1. You Want to Talk to Yourself

Well, who doesn’t? We all have something to say, right? But when you are looking at someone pretending to be listening while, all along, they’re mentally planning all the amazing things they’re going to say, it is a disservice to the speaker.

Yes, maybe what the other person is saying is not the most exciting thing in the world. Still, they deserve to be heard. You always have the ability to steer the conversation in another direction by asking questions.

It’s okay to want to talk. It’s normal, even. Keep in mind, however, that when your turn does come around, you’ll want someone to listen to you.

2. You Disagree With What Is Being Said

This is another thing that makes you an inadequate listener—hearing something with which you disagree with and immediately tuning out. Then, you lie in wait so you can tell the speaker how wrong they are. You’re eager to make your point and prove the speaker wrong. You think that once you speak your “truth,” others will know how mistaken the speaker is, thank you for setting them straight, and encourage you to elaborate on what you have to say. Dream on.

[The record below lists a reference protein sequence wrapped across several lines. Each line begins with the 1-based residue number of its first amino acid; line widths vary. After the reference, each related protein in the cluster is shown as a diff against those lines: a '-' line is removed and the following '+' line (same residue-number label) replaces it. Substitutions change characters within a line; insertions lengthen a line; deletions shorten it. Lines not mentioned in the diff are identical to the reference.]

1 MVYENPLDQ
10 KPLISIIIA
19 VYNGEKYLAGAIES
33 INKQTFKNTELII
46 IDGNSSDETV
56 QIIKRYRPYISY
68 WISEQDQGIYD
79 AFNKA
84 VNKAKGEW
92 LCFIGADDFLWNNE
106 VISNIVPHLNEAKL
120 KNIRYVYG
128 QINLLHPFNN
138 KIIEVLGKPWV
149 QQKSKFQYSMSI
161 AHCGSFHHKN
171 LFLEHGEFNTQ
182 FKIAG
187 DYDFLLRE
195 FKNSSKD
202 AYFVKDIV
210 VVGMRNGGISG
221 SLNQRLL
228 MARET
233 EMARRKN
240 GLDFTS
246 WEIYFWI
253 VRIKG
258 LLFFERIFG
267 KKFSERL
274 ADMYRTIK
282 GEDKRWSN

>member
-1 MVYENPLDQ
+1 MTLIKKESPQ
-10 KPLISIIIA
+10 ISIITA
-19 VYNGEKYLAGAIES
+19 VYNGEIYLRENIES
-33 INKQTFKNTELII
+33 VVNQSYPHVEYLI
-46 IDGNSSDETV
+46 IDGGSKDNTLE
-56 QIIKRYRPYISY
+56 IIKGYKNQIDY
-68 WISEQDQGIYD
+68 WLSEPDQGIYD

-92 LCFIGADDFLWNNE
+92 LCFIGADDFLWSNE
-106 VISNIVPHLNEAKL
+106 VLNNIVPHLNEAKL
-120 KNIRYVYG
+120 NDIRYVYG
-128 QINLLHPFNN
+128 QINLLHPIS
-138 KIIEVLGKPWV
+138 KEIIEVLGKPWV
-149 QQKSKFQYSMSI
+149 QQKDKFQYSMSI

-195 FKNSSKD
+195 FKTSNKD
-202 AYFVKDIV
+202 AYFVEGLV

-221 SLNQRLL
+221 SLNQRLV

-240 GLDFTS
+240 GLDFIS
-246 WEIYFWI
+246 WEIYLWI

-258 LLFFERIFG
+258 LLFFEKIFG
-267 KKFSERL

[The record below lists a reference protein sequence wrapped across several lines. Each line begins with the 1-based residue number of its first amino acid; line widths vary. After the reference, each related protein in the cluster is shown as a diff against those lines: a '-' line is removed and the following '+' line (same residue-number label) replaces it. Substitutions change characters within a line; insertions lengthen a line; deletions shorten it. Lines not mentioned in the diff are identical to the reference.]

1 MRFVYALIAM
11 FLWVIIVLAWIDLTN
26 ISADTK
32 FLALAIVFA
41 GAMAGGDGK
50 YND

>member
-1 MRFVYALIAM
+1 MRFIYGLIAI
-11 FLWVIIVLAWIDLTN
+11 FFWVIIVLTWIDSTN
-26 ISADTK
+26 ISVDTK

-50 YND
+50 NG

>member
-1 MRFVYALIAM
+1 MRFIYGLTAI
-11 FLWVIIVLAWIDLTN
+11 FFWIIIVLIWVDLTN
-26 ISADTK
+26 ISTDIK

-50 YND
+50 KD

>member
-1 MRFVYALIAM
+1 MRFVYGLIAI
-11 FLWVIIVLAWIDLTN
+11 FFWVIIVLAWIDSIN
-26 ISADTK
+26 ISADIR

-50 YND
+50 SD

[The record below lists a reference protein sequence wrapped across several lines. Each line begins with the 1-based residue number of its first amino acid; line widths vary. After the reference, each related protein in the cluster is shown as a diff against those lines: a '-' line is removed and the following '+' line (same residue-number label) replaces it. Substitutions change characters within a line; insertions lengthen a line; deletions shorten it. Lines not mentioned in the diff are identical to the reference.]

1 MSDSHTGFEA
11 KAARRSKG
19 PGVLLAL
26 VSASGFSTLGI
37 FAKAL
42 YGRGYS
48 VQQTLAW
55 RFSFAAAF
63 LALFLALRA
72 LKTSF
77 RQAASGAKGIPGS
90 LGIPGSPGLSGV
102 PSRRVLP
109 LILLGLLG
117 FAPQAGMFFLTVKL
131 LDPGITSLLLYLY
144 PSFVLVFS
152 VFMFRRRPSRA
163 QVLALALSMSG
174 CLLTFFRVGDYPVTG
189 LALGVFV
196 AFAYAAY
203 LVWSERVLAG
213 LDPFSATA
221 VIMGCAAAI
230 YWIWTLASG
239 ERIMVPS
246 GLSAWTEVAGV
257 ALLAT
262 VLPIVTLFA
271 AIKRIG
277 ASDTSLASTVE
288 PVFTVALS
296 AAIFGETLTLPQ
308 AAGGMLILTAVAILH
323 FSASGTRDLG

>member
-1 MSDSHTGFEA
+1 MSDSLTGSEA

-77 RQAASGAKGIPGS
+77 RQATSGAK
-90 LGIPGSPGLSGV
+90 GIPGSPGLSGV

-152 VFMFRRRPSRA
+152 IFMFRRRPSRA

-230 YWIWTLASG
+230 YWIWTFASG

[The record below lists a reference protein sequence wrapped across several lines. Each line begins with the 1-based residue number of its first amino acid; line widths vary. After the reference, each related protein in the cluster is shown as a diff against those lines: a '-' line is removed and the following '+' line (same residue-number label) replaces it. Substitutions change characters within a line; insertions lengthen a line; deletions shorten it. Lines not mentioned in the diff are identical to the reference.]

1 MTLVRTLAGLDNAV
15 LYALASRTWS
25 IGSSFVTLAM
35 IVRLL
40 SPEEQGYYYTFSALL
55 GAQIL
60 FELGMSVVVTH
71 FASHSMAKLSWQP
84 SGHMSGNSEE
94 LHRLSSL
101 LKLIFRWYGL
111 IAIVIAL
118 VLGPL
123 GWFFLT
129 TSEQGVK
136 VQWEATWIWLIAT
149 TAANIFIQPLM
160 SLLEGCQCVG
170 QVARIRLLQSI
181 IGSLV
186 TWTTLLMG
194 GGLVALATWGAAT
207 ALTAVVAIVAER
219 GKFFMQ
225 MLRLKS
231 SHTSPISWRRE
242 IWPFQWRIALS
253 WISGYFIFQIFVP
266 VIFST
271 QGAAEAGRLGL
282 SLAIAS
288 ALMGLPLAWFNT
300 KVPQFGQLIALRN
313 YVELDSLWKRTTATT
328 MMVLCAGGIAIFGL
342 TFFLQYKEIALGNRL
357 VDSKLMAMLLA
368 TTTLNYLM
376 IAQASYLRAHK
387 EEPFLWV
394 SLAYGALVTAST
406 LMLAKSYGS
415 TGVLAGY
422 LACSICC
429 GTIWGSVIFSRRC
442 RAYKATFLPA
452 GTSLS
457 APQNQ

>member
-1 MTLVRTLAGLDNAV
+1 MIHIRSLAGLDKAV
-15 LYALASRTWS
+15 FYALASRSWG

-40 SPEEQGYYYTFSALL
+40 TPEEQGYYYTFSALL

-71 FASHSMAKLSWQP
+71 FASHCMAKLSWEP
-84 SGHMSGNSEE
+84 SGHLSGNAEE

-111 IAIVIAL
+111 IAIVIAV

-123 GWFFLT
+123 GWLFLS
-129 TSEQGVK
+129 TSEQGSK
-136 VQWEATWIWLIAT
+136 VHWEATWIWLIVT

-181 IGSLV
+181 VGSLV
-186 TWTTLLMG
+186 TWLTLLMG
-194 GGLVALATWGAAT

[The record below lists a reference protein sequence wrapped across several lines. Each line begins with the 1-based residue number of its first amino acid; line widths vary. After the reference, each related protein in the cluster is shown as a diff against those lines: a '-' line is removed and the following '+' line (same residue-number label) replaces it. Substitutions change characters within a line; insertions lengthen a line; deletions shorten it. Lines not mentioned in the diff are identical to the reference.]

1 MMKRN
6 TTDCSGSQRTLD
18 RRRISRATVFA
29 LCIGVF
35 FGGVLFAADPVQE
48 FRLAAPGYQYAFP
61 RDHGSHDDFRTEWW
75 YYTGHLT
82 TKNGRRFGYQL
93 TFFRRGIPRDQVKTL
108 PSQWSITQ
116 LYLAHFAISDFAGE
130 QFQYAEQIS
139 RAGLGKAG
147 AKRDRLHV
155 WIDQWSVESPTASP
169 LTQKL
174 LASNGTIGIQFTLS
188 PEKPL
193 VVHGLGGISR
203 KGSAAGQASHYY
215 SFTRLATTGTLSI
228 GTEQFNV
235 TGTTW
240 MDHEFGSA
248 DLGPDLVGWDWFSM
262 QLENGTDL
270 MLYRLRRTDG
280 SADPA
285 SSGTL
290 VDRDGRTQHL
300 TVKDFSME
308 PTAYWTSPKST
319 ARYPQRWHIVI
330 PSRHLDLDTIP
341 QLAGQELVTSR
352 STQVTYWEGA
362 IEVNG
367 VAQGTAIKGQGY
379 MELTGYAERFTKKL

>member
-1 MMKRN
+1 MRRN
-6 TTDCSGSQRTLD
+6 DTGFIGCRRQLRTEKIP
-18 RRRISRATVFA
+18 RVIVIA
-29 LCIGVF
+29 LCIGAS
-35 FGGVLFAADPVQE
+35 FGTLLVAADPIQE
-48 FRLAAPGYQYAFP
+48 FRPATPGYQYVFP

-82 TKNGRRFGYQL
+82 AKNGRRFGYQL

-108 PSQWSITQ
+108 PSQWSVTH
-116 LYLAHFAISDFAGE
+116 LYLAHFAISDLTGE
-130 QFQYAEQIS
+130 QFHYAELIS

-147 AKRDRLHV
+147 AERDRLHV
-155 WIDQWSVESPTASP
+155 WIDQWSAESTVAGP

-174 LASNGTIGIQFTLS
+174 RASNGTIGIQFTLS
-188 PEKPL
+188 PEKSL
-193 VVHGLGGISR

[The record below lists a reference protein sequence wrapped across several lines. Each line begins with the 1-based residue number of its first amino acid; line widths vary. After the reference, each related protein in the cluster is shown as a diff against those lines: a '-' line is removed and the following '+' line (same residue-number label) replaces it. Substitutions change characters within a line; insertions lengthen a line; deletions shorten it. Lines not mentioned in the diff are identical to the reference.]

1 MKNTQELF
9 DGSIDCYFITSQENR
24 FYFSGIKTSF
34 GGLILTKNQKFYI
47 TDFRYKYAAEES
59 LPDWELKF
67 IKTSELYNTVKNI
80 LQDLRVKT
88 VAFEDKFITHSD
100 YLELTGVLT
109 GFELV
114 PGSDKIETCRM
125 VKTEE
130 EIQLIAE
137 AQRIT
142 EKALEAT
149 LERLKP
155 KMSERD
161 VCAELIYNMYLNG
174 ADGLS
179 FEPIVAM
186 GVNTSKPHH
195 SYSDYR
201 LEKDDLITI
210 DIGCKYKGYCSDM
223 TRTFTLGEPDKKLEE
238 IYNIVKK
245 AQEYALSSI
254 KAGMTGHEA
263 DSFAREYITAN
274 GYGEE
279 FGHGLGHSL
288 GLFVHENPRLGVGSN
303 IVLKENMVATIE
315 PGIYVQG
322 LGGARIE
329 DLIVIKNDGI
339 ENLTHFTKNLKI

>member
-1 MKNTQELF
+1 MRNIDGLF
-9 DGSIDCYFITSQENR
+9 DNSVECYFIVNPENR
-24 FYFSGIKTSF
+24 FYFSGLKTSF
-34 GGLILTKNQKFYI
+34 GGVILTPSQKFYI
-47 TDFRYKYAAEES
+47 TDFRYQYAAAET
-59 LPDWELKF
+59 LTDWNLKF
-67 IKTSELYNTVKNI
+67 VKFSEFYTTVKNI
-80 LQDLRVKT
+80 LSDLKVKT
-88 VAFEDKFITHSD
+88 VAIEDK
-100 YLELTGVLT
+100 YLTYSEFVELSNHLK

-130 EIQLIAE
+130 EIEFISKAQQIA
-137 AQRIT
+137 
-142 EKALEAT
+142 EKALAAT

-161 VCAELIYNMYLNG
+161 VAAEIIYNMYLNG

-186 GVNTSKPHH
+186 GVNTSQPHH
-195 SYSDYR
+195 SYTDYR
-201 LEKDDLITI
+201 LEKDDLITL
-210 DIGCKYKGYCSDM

Disagreeing with your speaker, however frustrating that might be, is no reason to tune them out and ready yourself to spew your staggering rebuttal. By listening, you might actually glean an interesting nugget of information that you were previously unaware of.

3. You Are Doing Five Other Things While You’re “Listening”

It is impossible to listen to someone while you’re texting, reading, playing Sudoku, etc. But people do it all the time—I know I have.

Advertising

I’ve actually tried to balance my checkbook while pretending to listen to the person on the other line. It didn’t work. I had to keep asking, “what did you say?” I can only admit this now because I rarely do it anymore. With work, I’ve succeeded in becoming a better listener. It takes a great deal of concentration, but it’s certainly worth it.

If you’re truly going to listen, then you must: listen! M. Scott Peck, M.D., in his book The Road Less Travel, says, “you cannot truly listen to anyone and do anything else at the same time.” If you are too busy to actually listen, let the speaker know, and arrange for another time to talk. It’s simple as that!

4. You Appoint Yourself as Judge

While you’re “listening,” you decide that the speaker doesn’t know what they’re talking about. As the “expert,” you know more. So, what’s the point of even listening?